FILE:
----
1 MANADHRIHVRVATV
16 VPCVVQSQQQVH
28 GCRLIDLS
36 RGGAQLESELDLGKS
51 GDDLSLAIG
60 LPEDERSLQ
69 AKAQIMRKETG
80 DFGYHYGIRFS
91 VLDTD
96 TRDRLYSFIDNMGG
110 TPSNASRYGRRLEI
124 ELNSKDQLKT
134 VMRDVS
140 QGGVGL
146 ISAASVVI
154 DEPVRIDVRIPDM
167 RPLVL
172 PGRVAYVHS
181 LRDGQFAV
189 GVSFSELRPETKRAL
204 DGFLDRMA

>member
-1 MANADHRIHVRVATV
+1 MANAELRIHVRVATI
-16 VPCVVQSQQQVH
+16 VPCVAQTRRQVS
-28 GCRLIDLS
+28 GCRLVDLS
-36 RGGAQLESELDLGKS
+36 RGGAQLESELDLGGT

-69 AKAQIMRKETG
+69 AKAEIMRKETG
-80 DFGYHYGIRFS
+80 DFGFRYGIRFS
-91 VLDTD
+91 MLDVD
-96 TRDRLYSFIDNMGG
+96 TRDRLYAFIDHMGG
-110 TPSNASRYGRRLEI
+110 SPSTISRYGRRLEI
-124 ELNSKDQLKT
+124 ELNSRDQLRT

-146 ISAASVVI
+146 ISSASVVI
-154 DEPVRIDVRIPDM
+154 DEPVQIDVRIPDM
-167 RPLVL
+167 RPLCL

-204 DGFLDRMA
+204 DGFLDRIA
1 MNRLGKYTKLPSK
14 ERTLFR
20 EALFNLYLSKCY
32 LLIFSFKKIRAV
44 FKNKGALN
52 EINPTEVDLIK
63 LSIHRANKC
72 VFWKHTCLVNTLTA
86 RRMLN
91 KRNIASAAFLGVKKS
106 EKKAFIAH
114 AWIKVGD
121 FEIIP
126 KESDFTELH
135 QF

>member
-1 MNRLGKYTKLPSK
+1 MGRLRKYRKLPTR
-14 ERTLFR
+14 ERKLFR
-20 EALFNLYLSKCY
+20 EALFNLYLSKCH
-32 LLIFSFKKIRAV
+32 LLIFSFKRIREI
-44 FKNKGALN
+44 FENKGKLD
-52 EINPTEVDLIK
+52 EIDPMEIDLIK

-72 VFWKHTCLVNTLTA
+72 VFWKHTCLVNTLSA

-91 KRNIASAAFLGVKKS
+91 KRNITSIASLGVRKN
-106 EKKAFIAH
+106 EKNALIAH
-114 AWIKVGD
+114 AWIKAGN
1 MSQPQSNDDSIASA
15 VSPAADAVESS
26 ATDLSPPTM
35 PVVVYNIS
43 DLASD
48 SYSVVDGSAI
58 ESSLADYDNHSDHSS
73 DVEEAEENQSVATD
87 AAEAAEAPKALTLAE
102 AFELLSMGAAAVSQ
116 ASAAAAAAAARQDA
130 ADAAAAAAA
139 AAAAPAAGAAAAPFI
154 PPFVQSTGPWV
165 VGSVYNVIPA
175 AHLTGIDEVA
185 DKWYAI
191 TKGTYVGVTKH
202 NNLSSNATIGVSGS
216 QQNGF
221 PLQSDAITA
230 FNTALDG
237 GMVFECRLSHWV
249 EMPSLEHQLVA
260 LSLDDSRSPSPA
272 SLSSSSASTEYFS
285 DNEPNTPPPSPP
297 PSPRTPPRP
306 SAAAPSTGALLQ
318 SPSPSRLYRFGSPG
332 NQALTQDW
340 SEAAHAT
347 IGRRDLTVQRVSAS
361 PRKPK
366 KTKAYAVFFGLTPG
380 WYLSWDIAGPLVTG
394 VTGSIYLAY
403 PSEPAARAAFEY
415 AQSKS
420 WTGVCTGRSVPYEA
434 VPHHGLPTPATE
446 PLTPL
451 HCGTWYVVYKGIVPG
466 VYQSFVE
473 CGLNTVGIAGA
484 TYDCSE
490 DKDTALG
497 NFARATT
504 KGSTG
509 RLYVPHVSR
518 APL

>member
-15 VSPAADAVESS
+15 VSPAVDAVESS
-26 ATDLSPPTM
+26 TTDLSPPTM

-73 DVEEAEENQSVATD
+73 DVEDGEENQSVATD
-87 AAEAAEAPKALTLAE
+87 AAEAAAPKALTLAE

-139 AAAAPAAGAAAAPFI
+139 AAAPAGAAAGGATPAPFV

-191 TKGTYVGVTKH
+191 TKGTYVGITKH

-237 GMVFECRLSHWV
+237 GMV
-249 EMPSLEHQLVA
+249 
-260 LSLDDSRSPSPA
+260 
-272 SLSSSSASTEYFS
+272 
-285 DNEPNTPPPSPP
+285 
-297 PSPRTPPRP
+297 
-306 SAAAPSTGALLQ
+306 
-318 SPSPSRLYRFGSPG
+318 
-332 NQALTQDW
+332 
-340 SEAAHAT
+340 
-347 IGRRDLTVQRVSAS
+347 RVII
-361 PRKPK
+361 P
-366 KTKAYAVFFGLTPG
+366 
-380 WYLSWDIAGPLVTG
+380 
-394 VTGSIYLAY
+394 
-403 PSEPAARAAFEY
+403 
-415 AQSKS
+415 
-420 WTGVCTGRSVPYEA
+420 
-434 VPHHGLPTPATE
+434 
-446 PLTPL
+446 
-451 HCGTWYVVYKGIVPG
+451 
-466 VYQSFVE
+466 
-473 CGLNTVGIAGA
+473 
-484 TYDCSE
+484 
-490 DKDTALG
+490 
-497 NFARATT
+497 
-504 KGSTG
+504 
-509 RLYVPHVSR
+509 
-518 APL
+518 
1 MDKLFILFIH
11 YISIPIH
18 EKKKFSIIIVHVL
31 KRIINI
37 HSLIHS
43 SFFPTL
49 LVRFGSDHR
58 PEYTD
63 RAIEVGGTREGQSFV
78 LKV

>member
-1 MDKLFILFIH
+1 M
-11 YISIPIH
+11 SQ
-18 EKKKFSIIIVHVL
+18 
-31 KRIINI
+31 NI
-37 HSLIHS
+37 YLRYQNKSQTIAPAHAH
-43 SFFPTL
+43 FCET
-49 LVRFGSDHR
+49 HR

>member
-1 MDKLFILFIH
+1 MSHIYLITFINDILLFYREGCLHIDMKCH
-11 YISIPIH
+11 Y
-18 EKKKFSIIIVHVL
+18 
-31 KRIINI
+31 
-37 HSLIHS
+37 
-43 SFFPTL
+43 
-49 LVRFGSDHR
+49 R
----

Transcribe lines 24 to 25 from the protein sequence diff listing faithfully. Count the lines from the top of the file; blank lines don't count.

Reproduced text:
+1 MANAELRIHVRVATI
-16 VPCVVQSQQQVH